Not every review can be as in-depth as one that reads like a book report, and sometimes we take what we can get.
But one of the biggest questions indies ask is, how can we get reviews? These days the only way to get reviews is to put together an ARC team which can take years of nurturing and publishing regularly, sell a lot of books and hope for the best, or paying for them. Paying sounds shady but with everything pay to play these days (ads, beta reading, sensitivity reading, editing, formatting, etc) it’s really not a surprise that the only way to get reviews (especially just when you’re publishing) is to pay for them.
There are reputable review services out there. I’m not talking about the crappy ones that approach you through an unwanted DM on Instagram, or even the review-for-a-review offers from other indies. I’ve been asked to read and review and it’s nice I can honestly say I don’t review books. It’s too dangerous to say how you really feel about a book, and even if you have guidelines where you don’t review less than a three-star book, you have to keep close to your vest who you are reading at the time or there are plenty of hurt feelings down the road. (I take care of a lot of this by not promoting my books on Twitter or volunteering whom I’m reading, if I am.)
Here are some review services that I know about, but the only one I’ve used is BookSprout.
“Booksprout was started because of how time consuming it was for authors to manage their review team. Since then, it’s grown into a fantastic community of authors and readers focused on reviewing great books. Our goal is to create products that speed up or automate the non-writing tasks that every self-published author must do in order to be successful.”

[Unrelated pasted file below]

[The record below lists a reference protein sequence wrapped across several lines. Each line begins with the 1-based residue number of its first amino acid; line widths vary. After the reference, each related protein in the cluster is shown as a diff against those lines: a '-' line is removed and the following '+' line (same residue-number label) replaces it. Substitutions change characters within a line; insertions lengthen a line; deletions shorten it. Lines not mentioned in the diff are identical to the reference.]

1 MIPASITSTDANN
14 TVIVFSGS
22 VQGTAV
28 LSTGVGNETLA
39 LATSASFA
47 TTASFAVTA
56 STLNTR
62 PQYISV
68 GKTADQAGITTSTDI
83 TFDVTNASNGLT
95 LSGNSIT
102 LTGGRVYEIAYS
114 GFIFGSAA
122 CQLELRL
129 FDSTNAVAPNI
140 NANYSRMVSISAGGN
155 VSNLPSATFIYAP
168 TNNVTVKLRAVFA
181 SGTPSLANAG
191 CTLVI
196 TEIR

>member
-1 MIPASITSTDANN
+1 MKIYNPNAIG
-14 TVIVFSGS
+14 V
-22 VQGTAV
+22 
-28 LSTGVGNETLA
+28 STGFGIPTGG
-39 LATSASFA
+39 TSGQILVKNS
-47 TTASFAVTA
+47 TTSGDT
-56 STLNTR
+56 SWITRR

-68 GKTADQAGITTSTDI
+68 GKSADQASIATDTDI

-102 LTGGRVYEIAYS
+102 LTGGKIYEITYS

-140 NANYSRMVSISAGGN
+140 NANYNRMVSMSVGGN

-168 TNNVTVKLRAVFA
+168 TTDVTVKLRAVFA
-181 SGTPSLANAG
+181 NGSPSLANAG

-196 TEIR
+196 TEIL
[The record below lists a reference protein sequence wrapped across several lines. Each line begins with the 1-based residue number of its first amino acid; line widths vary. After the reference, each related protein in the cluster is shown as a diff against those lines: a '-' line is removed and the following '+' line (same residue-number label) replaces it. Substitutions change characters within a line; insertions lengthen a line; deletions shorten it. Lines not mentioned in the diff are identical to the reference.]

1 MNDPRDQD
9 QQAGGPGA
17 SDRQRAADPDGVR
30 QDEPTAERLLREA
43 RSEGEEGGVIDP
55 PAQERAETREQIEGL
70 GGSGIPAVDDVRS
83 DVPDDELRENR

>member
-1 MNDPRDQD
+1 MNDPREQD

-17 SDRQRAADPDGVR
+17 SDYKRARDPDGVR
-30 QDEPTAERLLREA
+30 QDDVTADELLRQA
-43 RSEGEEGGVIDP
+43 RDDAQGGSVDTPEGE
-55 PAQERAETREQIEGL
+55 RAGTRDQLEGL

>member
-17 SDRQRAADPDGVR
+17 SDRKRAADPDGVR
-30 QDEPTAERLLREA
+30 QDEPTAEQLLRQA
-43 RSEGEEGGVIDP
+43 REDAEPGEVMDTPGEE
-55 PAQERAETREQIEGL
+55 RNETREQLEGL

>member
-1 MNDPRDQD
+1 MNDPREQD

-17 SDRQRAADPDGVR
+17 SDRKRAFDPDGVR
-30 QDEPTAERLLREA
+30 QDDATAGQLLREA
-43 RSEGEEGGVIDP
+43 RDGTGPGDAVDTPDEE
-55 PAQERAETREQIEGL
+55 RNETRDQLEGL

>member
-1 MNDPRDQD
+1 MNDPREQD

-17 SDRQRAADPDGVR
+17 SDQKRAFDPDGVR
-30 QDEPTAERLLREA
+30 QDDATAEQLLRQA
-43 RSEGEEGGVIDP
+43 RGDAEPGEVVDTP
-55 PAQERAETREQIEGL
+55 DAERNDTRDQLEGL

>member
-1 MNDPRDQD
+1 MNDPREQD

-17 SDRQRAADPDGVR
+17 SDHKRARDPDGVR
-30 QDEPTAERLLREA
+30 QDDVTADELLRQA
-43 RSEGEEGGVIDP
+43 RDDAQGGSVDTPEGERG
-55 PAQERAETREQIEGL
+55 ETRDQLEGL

“We help readers of influence discover and recommend new books to their audiences. If you are a librarian, bookseller, educator, reviewer, blogger or in the media, get started right now by signing in or joining for free. Welcome!”
“The Hidden Gems ARC program sends your novel to our list of reviewers, doing our best to match your type/genre of book with readers that are most likely to enjoy it. We constantly do our best to clean our list, removing readers that typically ask for books but do not leave reviews and as such, we have an industry leading review rate of over 80%. This means that if we send your book out to 100 reviewers, on average you may end up with more than 80 reviews!“
“We offer two different types of book reviews: editorial and reader. The editorial reviews come from IndieReader’s team of journalists, librarians and writers. The reviews are objective and truthful and appear in print with your consent. Once approved, reviews of your book are published on Amazon, Barnes & Noble, and IndieReader’s blog. If your book earns four- to five-star reviews, the review will also be featured on Huffington Post.”
Publisher’s Weekly/BookLife (Editorial Review)
“Both Publishers Weekly and BookLife Reviews treat self-published books as professional publications and hold them to professional standards. Before you submit your book, use BookLife’s free self-evaluations to help you make your book the best it can be. (These are for informational purposes only, and do not determine your review eligibility.) The best way to increase your odds of receiving a Publishers Weekly review, or of being reviewed positively, is to make sure your book is up to professional standards.”
Kirkus Reviews (Editorial Review)
“As an unpublished or self-published author, it can be a relentless struggle to attract a significant amount of attention to your book or manuscript. By purchasing a Kirkus indie review, authors can have the opportunity to build some name recognition and get noticed by agents, publishers and other industry influencers. Kirkus has been an industry-trusted source for honest and accessible reviews since 1933 and has helped countless authors build credibility in the publishing realm ever since. Browse through some of our author success stories, and get a glimpse of what exactly an indie review from Kirkus can do for you.